It was Wednesday yesterday.
We made the walk from her room
across the campus to the new cafe.
As always, we moved slowly.
The day was warm and breezy,
sun shining, sky blue.
And the view is delightful.
Well, this view is delightful.
Mountain profile, green trees, red tile roofs.
This one is a bit more sobering.
It is a retirement community, after all.
And there were several old children,
visiting older parents this day.
My mom has had a rough month.
A bad, bad cold,
followed by a nasty case of shingles,
all of that taking its toll on her,
physically and mentally.
She is not eating much these days —
barely made it through half a hot dog,
one of her favorite lunches.
And the Diet Coke cup seemed to
freak her out this week.
She couldn’t understand why her
hands were wet whenever she
held her sweating cup.
But she smiled sweetly for the camera,
loving my company,
enjoying the day.
Making conversation is harder and harder to do.
and I try to fill in the blanks,
but I can no longer guess
where she is heading.
There were a few moments
of remembering her childhood,
and a few wistful wishes
for more traveling.
But most of it was frustrating
for both of us.
This last picture shows a weakness of my new camera.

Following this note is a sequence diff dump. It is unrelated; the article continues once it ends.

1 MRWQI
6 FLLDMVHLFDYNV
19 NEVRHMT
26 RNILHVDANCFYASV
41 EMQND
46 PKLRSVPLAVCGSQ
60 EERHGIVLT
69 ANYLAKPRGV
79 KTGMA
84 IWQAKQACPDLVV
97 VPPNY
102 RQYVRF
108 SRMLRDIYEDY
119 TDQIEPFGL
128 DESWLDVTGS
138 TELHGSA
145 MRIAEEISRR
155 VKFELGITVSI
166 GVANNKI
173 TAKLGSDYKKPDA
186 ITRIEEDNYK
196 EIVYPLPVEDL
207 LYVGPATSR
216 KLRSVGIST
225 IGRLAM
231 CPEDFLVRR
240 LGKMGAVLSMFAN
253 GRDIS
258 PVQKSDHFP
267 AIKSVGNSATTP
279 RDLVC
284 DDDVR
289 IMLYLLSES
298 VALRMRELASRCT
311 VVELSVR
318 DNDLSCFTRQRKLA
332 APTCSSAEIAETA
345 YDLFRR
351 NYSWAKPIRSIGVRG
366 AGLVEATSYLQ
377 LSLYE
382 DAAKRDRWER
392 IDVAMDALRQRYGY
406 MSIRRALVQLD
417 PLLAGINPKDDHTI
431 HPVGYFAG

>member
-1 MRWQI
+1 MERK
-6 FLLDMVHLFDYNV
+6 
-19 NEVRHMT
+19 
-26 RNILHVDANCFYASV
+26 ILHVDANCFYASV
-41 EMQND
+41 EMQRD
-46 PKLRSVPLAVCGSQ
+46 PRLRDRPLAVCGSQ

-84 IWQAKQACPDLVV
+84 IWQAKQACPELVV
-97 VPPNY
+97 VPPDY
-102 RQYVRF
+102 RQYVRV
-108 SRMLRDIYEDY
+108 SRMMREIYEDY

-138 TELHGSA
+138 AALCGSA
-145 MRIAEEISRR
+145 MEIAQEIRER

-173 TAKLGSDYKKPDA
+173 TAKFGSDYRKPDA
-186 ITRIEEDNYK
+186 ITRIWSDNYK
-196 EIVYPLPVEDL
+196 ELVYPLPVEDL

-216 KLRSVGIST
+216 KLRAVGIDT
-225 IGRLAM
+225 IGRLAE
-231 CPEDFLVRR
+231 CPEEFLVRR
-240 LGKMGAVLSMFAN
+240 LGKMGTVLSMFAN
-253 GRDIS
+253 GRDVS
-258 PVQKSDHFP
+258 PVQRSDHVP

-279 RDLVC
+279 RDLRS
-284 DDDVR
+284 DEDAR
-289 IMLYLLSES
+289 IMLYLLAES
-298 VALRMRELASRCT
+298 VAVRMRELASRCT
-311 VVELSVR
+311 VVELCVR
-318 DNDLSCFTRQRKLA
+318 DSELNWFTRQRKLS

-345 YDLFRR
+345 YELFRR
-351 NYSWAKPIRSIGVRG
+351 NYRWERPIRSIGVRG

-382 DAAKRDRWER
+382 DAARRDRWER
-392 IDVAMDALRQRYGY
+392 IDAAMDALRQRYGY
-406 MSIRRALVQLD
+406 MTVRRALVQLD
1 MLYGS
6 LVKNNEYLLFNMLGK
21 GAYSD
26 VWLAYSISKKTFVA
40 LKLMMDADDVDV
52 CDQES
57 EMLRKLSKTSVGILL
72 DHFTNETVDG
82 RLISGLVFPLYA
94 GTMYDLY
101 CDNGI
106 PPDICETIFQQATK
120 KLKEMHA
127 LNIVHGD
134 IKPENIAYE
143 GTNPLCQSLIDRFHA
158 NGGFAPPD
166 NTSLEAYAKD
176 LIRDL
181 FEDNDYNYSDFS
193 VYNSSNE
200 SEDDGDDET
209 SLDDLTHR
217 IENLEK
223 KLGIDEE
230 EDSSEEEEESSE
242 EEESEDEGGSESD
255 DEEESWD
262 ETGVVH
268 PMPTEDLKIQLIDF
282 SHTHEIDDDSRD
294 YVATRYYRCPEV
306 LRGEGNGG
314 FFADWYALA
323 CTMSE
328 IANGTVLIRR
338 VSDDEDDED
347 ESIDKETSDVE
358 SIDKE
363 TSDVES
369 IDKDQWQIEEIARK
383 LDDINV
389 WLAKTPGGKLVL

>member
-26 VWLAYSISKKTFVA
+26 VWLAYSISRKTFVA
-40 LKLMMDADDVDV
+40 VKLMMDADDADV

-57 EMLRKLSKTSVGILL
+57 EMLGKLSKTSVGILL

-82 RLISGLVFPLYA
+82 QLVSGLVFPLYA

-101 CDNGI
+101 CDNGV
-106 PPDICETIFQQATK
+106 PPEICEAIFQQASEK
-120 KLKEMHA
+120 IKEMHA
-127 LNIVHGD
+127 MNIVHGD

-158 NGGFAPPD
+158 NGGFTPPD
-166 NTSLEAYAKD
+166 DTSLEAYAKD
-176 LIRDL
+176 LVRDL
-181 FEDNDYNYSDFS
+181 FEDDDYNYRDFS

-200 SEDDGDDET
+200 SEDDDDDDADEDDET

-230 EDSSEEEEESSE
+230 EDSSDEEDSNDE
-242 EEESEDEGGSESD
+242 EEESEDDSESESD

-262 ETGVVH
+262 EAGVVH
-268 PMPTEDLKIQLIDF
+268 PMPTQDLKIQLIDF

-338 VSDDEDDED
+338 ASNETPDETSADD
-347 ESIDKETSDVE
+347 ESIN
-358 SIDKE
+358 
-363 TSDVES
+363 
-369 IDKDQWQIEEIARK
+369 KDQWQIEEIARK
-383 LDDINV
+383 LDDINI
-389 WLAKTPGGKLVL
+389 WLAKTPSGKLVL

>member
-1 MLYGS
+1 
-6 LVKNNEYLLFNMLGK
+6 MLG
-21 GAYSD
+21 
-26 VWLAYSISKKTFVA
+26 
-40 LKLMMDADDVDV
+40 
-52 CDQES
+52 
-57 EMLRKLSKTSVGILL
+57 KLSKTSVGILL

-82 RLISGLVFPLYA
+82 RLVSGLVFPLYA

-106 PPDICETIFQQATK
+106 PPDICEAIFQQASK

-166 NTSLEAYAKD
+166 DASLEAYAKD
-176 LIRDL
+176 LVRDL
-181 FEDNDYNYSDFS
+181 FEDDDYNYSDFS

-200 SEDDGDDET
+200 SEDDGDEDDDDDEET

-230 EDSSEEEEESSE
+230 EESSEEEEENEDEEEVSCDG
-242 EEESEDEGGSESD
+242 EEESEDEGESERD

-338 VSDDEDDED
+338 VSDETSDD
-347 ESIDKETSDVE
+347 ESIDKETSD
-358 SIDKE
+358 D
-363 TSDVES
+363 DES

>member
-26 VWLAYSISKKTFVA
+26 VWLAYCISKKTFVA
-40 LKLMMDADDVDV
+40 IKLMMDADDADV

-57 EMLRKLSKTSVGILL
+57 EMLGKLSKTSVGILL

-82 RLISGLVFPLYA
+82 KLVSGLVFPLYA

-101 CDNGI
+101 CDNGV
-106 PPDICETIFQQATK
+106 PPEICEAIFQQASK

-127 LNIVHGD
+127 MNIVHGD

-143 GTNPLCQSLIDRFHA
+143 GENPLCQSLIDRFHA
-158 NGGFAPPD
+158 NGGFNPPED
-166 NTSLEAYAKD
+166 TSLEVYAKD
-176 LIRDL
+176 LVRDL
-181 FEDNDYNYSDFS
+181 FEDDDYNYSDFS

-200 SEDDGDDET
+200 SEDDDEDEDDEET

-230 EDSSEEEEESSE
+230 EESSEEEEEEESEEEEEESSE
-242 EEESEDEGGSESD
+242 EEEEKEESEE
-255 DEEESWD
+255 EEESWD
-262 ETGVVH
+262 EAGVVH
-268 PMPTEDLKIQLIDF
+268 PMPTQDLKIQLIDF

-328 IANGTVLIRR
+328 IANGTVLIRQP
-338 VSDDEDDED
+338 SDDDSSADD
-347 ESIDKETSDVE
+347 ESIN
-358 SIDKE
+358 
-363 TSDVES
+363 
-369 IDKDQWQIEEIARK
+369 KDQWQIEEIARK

It sometimes doesn’t know quite where to focus.
The woman in the background is crystal clear.
A perfect representation
of who and where she is right now.
Walking back to her room, I got a little ahead of her.
This is easy to do, as my stride is long
and even with an injured foot,
I walk a great deal faster than she.
So she said this:
“You may be older than I am, but you sure do move quicker.”
I was stunned for a minute, but came back quickly:
“I’m not older than you, Mom. How can I be?
I’m your daughter.”
I didn’t know that!
Are you sure?
You didn’t live in our house, did you?”
“Yes, Mom. I lived in your house for twenty years.
And then I got married.”
Tears began to brim, but I cut them off.
She was so deeply confused,
and she did not need my grief to intrude
on her own.
My name she still knows.
My closeness to her she also knows.
Our blood relationship?
She no longer has a clue.
And I am bereft.